31 Mar 2017

Antifog coatings for sports sunglasses – are they really worth it?

The other morning I went for a long trail run and at the same time field tested a new range of AMO lenses.The weather was humid and overcast and I was using a new pair of clear photochromic lenses which are ideal for the trials.

The problem was, as I ascended the mountain near my house, on the trails into the clouds the lenses of the sports sunglasses started to fog up.

The lenses I was testing did NOT have an antifog coating which is normal for most sports sunglasses and this got me thinking if antifog coatings on sports sunglasses are really worth it.

What is an antifog coating?

An antifog coating is a treatment that is put on the surface of the lenses which prevents condensation and the formation of small droplets on the surface. For more information see this link 

Antifog coatings were first developed by NASA in 1961 during the Gemini Space project for use on their astronauts space helmet visors.Antifog coatings have been around for a long time and it is common to see antifog on swimming and ski goggles.

However, it is rare to find antifog coatings on sunglasses, especially sports sunglasses.Antifog is by no means proprietary or special technology despite what some sports sunglasses companies marketing would have you to believe.

For sports sunglasses, it is applied during the manufacturing process and is similar to an oil film on the surface of the lens.An antifog treatment renders at the surface of the lens hydrophilic which stops droplets of water forming on the lens. It does this by preventing the buildup of water vapour molecules such that your vision stays clear and will not fog up the lens.

Do antifog coatings work? The simple answer to this is yes.

However, the effectiveness of the antifog coating reduces over time especially if the lenses are exposed to a detergent which breaks down the antifog surface layer.This means that although the first few times antifog will work, after a while they are less affective and after a certain period the antifog coating no longer exists.

All AMO sunglasses (as standard) have antifog coatings on all their lenses. The second reason for this blog, was because the other day and a friend of mine was talking to me about fogging up of sunglasses during a bike ride and saying that he had never had a pair of sunglasses like his AMO sunglasses that did not fog up on the bike. (Credit to Mo Devlin).

During my recent field test of the new lenses it became clear to me that I didn't realise the antifog benefits of my AMO sunglasses lenses which have (as standard) anti-fog coatings when they fogged up to a point I had to remove them from my face.

The fogging got so bad I could no longer use the sunglasses and put them on my headThe fogging got so bad I could no longer use the sunglasses and put them on my head

For me, it became apparent that I was enjoying the benefits of these antifog coatings without actually realising it. I guess it's a fact of life that you don't appreciate something until you lose it!

Do all sports sunglasses have antifog coatings? The simple answer to this is no.

There are many reasons for this but I will summarise it as follows:

1. Most people do not need it. However, I would say if you are an cyclist or a runner and go out in the early morning or train in different micro-environments then you will need it.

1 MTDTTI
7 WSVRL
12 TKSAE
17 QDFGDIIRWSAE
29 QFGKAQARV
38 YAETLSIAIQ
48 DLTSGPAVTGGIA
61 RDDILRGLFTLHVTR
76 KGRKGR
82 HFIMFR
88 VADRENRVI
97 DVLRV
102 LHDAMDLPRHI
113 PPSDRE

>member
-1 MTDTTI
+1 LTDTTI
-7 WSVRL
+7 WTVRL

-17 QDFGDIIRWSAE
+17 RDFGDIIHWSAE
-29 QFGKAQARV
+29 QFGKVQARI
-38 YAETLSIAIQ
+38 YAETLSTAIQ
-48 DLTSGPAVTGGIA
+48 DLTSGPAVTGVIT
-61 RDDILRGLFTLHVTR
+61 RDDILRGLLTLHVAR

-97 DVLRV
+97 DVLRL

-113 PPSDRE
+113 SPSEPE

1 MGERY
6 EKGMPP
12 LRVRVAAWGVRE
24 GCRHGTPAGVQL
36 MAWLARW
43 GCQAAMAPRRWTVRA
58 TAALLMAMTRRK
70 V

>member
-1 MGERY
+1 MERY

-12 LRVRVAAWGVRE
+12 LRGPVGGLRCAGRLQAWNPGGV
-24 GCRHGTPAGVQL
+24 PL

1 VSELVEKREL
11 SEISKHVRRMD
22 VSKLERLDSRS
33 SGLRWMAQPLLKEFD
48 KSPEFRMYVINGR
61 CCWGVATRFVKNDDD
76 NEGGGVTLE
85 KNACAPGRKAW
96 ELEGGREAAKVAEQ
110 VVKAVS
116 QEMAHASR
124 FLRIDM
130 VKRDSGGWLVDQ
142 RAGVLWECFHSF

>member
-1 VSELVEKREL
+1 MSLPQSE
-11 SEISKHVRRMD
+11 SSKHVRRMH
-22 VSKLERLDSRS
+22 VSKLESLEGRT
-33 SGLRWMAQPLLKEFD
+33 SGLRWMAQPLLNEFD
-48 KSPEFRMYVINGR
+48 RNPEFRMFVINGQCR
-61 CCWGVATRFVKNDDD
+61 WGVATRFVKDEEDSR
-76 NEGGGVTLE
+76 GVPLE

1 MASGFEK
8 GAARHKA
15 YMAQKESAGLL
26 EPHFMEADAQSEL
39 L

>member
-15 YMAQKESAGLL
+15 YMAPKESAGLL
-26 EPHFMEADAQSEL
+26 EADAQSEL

2. It is more costly. It is true that antifog lenses for sport sunglasses are more expensive (as it is an additional manufacturing process) but not significantly so. The small extra cost is therefore good value.

3. The benefits of an antifog coating fade over time. There is no denying this. This is especially so if you clean your lens is in a strong detergent. That said, my AMO sunglasses antifog coatings seem to work quite well and I have been using them over a year now.

So are antifog coatings worth the money?

In my view, it is a no-brainer, the cost increase is very minimal and the benefits can be substantial so therefore why not! Antifog coatings are not just useful for trial runners but are especially useful for cyclists and mountain bikers.

This is because these people quickly transition into different micro-environments where there can be low and then high humidity and rapid temperature differentials which accelerate the anti-fogging process.

So therefore don't accept second-best and make sure your sport sunglasses have a antifog coating as standard.

This is my view, please let me know your views on the above issue.

As a reward for reading this far, AMO sunglasses is offering you an additional 10% discount if you purchase a new pair of AMO sunglasses. Just enter the discount code BLOG1077at the AMO shop.

Tim Hallworth is an endurance athlete and multiple ironman and the co-founder of AMO sunglasses.

Are you can find more blogs about sports sunglasses at the following web page

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The AMO range...

Thunderstorm series

Protection and clarity for cyclists, mountain bikers and triathletes

Firestorm (red) - pictured with mirror-finish medium-dark lens. Also available in Snowstorm (white), Twister (green)


Typhoon series

Lightweight and comfort for ultra runners, marathon runners, cyclists and triathletes

Nimbus (white) - pictured with optional NXT polarised dark lens. Also available in Cirrus (yellow), Gale (pink)


Transformer series

Strong and lightweight for multisports athletes including ultra runners, marathon runners, cyclists, mountain bikers and triathletes

Ironcatcher (black) - pictured with Revo blue lens. Also available in Prowler (white)


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